Charles Blahous, a former public trustee for Social Security and Medicare, has a WSJ update on the financial position of these entitlements. The title is The Social Security Trust Fund Goes Bust. He says:
The downward spirals have accelerated. The combined Social Security trust funds—one for disability, one for retirement—as well as Medicare’s hospital-insurance trust fund, will begin eating into their reserves this year, according to reports released this week by the programs’ trustees.
It seems to us like an attempt to use the most recent data to galvanize the people to spur the Congress and the President into action. It really should not be necessary and if the data was slightly more favorable it should not change the situation. Charles gives us the important message near the end:
The annual press focus on the projected insolvency dates has always been somewhat misplaced. What’s really important is the magnitude of the shortfalls and the difficulty of correcting them, which grows every year.
We agree. What is amazing is when you Google “Social Security Trustee Report 2018” is how little news it generated. It mostly shows up on opinion sites. The one in a news publication, US News And World Report is by Mark Miller and entitled, Repeat After Me: Social Security And Medicare Are Not Insolvent. And why is an insolvent program not insolvent?
In other words, retirees – and future retirees – would lose nearly a quarter of their benefits. But that is not insolvency, and solutions are readily available to avoid that unacceptable outcome.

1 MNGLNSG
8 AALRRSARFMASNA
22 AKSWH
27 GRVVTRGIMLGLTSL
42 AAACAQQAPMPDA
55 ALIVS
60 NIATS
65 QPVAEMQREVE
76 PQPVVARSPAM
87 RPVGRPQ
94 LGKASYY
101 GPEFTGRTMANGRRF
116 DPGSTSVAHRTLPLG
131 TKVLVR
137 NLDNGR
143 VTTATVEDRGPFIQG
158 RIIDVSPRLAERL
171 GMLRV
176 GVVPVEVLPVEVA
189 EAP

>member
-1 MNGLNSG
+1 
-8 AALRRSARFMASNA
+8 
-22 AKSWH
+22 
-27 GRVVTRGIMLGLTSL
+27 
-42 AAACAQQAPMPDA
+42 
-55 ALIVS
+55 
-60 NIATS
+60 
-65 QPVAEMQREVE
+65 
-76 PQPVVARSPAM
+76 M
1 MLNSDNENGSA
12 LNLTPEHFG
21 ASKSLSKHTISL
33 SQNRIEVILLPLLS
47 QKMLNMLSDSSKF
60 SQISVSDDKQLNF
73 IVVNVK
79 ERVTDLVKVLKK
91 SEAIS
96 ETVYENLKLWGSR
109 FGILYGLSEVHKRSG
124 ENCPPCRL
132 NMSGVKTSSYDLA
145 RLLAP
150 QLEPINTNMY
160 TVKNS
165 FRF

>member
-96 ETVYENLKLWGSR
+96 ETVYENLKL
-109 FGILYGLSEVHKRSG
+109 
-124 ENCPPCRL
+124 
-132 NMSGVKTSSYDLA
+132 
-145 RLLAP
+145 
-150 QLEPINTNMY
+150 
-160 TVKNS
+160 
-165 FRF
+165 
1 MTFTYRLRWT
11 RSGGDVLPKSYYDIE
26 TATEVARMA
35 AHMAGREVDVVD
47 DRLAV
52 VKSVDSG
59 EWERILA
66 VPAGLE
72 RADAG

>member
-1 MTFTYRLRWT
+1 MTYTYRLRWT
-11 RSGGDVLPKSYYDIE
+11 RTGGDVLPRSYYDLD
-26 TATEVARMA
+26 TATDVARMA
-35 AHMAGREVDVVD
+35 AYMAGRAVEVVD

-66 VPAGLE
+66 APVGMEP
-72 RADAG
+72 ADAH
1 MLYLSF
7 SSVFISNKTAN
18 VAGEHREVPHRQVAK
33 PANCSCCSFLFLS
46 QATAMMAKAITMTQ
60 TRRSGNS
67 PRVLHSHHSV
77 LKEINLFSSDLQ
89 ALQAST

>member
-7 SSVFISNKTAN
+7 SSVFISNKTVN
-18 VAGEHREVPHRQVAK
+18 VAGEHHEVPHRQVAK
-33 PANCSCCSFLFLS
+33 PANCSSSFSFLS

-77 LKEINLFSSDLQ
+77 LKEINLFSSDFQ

Here is an experiment. Try paying 77% of your bills. Are you insolvent? Affirmative. The outcome of insolvency depends on your creditors. And if you have no chance, as with entitlements, of ever paying more than 77% then you are absolutely insolvent. The only question is whether it will be solved before or after bankruptcy court. Then Mark gives us a summary of the options:
Conservatives favor benefit cuts via higher retirement ages, more means-testing and a less generous annual cost-of-living adjustment. Progressives advocate gradually increasing payroll taxes and lifting the cap on taxable benefits. Considering that middle-class households depend mainly on Social Security for support in retirement, it would be wiser to follow the progressive agenda.
The first and second sentences need a close reading to reveal the bias. We might convert Mark’s first two sentences into:
Conservatives favor solutions like means testing, more accurate cost-of-living adjustments, higher payments to lower classes, and higher retirement ages. Progressive advocate higher taxes through increasing tax rates and the amounts subject to Social Security taxation. Many conservatives and progressives seem to support ignoring the problem.
The last sentence in our quote of Mark is very curious. Does it mean that the lower class doesn’t depend on Social Security (SS) for retirement? We would like to see that data. Our priors are that lower classes rely most heavily on SS of any class. We, along with many conservatives, would support an increase in SS payments to them. Middle class depends on SS between the upper and lower, and the upper class depends the least on SS. As we see it, the wiser course is the conservative agenda of means testing because it will reduce the payments to the upper class that is less likely to need it.
Fixing Social Security today is relatively easy because there are many politically viable solutions. None of these solutions have happened because of the political opportunity in opposing any changes. Fixing Medicare is going to be much harder because of the difficulty in creating a market for medical services. We know we are not going to start today but let’s start soon for the kids and grandkids because, as Charles says, it gets harder to fix every day. Start with SS.